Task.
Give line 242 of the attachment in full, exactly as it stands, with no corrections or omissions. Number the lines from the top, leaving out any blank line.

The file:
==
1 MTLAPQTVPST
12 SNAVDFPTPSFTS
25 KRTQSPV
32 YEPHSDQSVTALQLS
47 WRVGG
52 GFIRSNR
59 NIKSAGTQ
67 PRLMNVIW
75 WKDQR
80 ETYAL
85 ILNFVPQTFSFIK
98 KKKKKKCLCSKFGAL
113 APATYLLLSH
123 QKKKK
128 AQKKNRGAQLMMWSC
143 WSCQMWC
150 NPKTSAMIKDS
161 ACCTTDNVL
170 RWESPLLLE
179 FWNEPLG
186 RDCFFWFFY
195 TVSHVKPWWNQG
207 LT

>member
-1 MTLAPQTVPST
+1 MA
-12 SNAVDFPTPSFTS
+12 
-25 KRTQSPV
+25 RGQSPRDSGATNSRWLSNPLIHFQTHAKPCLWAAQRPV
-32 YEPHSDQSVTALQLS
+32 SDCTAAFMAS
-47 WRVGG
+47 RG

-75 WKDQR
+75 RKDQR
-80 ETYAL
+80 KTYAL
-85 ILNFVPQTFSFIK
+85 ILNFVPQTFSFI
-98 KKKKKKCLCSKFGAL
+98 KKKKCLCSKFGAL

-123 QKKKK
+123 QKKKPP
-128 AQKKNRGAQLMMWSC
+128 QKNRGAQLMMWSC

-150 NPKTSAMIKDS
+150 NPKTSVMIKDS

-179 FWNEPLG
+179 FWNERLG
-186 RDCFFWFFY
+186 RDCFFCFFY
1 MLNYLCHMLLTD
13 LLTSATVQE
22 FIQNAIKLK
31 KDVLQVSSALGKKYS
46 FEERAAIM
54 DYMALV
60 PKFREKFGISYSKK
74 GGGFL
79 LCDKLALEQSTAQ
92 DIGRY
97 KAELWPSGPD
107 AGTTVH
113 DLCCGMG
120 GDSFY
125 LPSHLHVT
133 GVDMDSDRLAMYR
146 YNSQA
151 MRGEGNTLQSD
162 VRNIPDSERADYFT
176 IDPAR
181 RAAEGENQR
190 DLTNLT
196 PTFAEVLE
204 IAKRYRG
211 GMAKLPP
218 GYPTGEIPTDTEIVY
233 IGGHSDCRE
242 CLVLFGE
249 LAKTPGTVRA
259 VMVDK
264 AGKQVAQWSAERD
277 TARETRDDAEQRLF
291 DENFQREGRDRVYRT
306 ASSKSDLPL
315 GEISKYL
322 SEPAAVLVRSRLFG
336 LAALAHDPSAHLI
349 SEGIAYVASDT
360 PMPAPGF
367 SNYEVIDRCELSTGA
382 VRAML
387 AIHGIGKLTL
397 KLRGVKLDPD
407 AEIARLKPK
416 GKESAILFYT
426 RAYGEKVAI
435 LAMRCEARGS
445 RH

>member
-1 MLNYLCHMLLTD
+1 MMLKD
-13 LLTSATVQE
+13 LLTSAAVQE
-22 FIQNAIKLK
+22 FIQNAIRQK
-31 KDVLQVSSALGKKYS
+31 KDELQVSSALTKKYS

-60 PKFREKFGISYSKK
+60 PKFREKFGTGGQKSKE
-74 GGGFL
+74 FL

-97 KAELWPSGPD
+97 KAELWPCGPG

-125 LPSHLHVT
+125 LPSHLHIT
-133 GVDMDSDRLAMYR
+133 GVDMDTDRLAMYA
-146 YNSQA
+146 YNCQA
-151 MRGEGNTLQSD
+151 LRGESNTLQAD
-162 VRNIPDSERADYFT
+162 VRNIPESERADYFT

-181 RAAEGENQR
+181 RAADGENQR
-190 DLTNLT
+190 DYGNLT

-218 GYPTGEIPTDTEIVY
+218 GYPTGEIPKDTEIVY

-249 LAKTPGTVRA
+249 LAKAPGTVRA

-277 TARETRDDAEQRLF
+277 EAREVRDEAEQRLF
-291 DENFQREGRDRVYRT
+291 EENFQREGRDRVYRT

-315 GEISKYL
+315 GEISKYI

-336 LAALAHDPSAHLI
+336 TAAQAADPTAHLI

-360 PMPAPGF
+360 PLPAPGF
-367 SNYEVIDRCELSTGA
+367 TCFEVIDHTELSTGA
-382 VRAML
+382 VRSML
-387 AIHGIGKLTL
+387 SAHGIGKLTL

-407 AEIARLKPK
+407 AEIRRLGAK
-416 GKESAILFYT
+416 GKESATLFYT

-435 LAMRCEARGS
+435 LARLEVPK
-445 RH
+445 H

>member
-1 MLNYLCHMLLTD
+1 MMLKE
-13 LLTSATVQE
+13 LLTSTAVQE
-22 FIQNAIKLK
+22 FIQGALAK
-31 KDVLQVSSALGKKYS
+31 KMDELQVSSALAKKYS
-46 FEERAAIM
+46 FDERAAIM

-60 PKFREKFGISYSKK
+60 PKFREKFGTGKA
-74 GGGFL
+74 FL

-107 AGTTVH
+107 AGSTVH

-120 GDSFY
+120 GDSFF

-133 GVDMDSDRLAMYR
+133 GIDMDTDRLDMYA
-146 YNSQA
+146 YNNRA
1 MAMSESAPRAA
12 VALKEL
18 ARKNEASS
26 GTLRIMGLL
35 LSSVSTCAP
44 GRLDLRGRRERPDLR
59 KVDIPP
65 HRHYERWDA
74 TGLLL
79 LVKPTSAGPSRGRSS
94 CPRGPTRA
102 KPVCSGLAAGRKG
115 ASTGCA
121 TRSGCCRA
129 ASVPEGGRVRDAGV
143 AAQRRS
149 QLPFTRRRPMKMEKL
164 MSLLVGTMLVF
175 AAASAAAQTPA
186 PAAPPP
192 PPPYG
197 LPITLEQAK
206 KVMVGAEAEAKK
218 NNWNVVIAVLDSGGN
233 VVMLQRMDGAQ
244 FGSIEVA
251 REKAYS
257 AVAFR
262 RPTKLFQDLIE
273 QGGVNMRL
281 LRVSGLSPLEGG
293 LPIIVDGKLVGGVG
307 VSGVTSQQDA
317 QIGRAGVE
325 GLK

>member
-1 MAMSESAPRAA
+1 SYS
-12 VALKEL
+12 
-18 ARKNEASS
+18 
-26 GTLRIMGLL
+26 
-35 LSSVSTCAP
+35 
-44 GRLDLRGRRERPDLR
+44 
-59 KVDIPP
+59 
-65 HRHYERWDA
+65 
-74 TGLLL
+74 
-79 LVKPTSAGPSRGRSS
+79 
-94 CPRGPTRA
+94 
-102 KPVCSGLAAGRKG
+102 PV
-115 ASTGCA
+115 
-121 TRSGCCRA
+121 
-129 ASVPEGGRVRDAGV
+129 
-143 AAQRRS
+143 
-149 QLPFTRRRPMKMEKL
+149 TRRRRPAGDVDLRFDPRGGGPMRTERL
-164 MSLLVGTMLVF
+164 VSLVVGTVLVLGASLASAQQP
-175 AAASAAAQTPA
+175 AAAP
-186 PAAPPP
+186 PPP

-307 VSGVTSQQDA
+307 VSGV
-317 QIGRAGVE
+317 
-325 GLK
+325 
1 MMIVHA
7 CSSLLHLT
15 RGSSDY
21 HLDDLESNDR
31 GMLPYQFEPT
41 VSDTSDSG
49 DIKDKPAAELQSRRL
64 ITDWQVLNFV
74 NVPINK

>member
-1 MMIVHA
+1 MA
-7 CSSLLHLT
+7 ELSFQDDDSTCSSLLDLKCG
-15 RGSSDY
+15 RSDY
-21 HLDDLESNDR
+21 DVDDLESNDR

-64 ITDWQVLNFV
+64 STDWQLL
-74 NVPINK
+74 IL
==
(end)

+115 